We have half jokingly described African cities as having three key OOH elements in common: people, traffic, and billboards. A little simplistic but this presents great opportunity for brands, agencies and media owners. Daniel Steyn gives a practical guide to the African market.
Kenya is the largest economy in East Africa, and one of the fastest growing worldwide, with high literacy levels thanks to free primary education since 2003. Availability of accurate and up-to-date OOH data is limited but estimates put the total traditional outdoor advertising market value at US$33.3m, of which Posterscope has a 14% market share. Under and non-measurement of other forms of OOH, similar to South Africa, means the overall integrated OOH market is potentially double this. Notable Posterscope campaigns in the Kenyan market include the first 3D building projection and the first building wrap.
On the western side of the continent, Posterscope Nigeria officially launched in late July this year. Similarly to Kenya, availability of accurate and up-to-date OOH data is limited but estimates put the total traditional outdoor advertising market value at US$105m, of which Posterscope has a 4% market share. In Nigeria the top ten brands account for half of traditional outdoor advertising market spend, four out of the top five are telecoms, while beer brands are very well represented in the top ten.
International media owners are well established in African markets: Alliance Media is active in 23 African markets, Global Outdoor Systems is active in 21 African markets. Continental Outdoor Media, South Africa’s largest media owner, is active in 13 other African countries. Their acquisition by JC Decaux, the largest media owner globally, should come as no surprise. In comparison local media owners can’t be ignored either. For example, Magnate Ventures in Kenya reportedly operate a third of all billboards in the country.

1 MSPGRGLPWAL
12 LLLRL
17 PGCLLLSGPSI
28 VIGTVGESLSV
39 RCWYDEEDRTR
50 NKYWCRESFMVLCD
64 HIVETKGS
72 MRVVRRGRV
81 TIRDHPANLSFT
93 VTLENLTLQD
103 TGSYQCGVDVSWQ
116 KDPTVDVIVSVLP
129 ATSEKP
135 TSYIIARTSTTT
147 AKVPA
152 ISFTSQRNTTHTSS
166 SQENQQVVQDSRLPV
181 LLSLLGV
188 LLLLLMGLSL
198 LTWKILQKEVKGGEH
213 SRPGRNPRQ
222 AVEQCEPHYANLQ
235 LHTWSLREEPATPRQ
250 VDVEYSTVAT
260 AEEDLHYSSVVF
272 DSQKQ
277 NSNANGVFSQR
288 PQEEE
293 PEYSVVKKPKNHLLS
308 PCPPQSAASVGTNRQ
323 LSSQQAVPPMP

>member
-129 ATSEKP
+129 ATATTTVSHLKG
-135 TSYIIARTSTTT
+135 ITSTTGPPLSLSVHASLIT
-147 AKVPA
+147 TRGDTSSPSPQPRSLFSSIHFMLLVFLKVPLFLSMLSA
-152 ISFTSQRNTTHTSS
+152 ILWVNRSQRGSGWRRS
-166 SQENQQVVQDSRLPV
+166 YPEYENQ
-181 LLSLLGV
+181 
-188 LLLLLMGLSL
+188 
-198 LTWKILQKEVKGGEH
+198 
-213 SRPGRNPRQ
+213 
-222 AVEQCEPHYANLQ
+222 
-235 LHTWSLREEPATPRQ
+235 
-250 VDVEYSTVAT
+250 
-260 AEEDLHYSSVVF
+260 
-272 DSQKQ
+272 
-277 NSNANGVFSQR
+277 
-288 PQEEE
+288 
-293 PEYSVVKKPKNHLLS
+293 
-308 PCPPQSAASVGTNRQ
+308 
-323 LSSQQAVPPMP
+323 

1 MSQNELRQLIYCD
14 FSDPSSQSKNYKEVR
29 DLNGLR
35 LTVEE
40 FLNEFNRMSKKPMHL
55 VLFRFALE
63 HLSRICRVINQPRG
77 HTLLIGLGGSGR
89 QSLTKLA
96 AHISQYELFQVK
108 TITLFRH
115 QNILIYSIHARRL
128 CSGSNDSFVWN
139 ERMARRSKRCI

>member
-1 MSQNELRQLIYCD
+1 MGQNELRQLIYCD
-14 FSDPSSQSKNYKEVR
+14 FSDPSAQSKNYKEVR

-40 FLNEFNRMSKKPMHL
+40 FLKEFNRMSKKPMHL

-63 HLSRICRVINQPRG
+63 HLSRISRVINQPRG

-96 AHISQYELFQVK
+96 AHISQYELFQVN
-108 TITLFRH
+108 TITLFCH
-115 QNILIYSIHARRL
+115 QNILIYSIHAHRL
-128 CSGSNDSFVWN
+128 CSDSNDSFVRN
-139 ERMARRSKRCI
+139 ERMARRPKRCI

While integrated and innovative OOH is now beginning to establish itself in neighbouring African markets, it would be foolish to think these markets are not advanced or sophisticated in their own way. Digital OOH reportedly accounts for 25% of OOH spend in Nigeria, and the sheer scale of some of their OOH opportunities in Lagos is impressive: 12m x48m and 20m x 30m respectively. Similarly in other markets, digital OOH screens are in place at both roadside and point of sale.
The scope and scale of the opportunity north of South Africa, especially in Nigeria and the East African Community (Burundi, Kenya, Rwanda, Tanzania, and Uganda), has been well documented. We’ve seen global brands extending their footprint and battling for market dominance; local brands emerging as regional challengers; agency groups steadily investing in these markets via acquisition and development. All while local and international media owners in the traditional outdoor advertising space, who saw the opportunity early, benefit from market growth.